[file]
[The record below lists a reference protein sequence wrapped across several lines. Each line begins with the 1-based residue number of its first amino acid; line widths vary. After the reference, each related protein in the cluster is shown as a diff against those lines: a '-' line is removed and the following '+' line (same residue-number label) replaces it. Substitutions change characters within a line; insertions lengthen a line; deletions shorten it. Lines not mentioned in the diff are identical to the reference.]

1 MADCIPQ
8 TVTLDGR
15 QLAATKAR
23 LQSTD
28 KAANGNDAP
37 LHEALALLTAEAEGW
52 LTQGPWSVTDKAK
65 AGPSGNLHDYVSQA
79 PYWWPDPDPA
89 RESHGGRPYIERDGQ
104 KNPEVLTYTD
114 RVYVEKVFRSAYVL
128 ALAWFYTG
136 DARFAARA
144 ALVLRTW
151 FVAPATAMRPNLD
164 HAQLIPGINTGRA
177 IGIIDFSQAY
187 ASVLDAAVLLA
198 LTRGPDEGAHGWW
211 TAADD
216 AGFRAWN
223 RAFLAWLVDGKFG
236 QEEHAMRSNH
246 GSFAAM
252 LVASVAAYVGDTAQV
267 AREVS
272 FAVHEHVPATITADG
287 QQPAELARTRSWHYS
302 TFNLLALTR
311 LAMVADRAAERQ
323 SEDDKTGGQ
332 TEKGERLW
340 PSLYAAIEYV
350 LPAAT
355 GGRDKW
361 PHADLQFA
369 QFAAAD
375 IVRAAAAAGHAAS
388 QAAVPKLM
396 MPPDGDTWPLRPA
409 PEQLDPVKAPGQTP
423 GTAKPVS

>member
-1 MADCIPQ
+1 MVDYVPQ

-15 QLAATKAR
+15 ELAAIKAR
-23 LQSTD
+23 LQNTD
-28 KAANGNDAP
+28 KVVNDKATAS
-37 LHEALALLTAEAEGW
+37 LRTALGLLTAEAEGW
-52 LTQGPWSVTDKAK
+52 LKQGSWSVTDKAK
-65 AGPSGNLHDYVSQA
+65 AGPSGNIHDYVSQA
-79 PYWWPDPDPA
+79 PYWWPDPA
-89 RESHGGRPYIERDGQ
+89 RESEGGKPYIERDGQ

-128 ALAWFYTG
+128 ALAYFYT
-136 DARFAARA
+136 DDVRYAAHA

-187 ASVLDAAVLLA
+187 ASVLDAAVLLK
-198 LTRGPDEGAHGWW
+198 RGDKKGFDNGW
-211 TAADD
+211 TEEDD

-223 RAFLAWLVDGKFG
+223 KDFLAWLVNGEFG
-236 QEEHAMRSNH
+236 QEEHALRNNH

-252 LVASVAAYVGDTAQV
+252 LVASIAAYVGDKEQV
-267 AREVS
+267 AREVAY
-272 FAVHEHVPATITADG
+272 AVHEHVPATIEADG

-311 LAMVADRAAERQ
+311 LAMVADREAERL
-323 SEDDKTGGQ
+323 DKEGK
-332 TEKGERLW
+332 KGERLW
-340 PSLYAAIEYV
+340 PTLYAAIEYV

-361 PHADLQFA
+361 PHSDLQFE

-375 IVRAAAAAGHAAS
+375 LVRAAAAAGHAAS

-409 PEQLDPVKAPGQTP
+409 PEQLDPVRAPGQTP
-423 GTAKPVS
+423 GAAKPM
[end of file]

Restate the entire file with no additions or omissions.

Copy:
[The record below lists a reference protein sequence wrapped across several lines. Each line begins with the 1-based residue number of its first amino acid; line widths vary. After the reference, each related protein in the cluster is shown as a diff against those lines: a '-' line is removed and the following '+' line (same residue-number label) replaces it. Substitutions change characters within a line; insertions lengthen a line; deletions shorten it. Lines not mentioned in the diff are identical to the reference.]

1 MADCIPQ
8 TVTLDGR
15 QLAATKAR
23 LQSTD
28 KAANGNDAP
37 LHEALALLTAEAEGW
52 LTQGPWSVTDKAK
65 AGPSGNLHDYVSQA
79 PYWWPDPDPA
89 RESHGGRPYIERDGQ
104 KNPEVLTYTD
114 RVYVEKVFRSAYVL
128 ALAWFYTG
136 DARFAARA
144 ALVLRTW
151 FVAPATAMRPNLD
164 HAQLIPGINTGRA
177 IGIIDFSQAY
187 ASVLDAAVLLA
198 LTRGPDEGAHGWW
211 TAADD
216 AGFRAWN
223 RAFLAWLVDGKFG
236 QEEHAMRSNH
246 GSFAAM
252 LVASVAAYVGDTAQV
267 AREVS
272 FAVHEHVPATITADG
287 QQPAELARTRSWHYS
302 TFNLLALTR
311 LAMVADRAAERQ
323 SEDDKTGGQ
332 TEKGERLW
340 PSLYAAIEYV
350 LPAAT
355 GGRDKW
361 PHADLQFA
369 QFAAAD
375 IVRAAAAAGHAAS
388 QAAVPKLM
396 MPPDGDTWPLRPA
409 PEQLDPVKAPGQTP
423 GTAKPVS

>member
-1 MADCIPQ
+1 MVDYVPQ

-15 QLAATKAR
+15 ELAAIKAR
-23 LQSTD
+23 LQNTD
-28 KAANGNDAP
+28 KVVNDKATAS
-37 LHEALALLTAEAEGW
+37 LRTALGLLTAEAEGW
-52 LTQGPWSVTDKAK
+52 LKQGSWSVTDKAK
-65 AGPSGNLHDYVSQA
+65 AGPSGNIHDYVSQA
-79 PYWWPDPDPA
+79 PYWWPDPA
-89 RESHGGRPYIERDGQ
+89 RESEGGKPYIERDGQ

-128 ALAWFYTG
+128 ALAYFYT
-136 DARFAARA
+136 DDVRYAAHA

-187 ASVLDAAVLLA
+187 ASVLDAAVLLK
-198 LTRGPDEGAHGWW
+198 RGDKKGFDNGW
-211 TAADD
+211 TEEDD

-223 RAFLAWLVDGKFG
+223 KDFLAWLVNGEFG
-236 QEEHAMRSNH
+236 QEEHALRNNH

-252 LVASVAAYVGDTAQV
+252 LVASIAAYVGDKEQV
-267 AREVS
+267 AREVAY
-272 FAVHEHVPATITADG
+272 AVHEHVPATIEADG

-311 LAMVADRAAERQ
+311 LAMVADREAERL
-323 SEDDKTGGQ
+323 DKEGK
-332 TEKGERLW
+332 KGERLW
-340 PSLYAAIEYV
+340 PTLYAAIEYV

-361 PHADLQFA
+361 PHSDLQFE

-375 IVRAAAAAGHAAS
+375 LVRAAAAAGHAAS

-409 PEQLDPVKAPGQTP
+409 PEQLDPVRAPGQTP
-423 GTAKPVS
+423 GAAKPM